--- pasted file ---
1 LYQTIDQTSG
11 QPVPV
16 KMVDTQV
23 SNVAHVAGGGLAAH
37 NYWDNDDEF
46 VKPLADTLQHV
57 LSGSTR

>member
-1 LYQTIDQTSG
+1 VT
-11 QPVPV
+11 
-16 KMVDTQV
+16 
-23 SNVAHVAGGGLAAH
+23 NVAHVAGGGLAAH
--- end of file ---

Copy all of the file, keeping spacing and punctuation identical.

1 LYQTIDQTSG
11 QPVPV
16 KMVDTQV
23 SNVAHVAGGGLAAH
37 NYWDNDDEF
46 VKPLADTLQHV
57 LSGSTR

>member
-1 LYQTIDQTSG
+1 VT
-11 QPVPV
+11 
-16 KMVDTQV
+16 
-23 SNVAHVAGGGLAAH
+23 NVAHVAGGGLAAH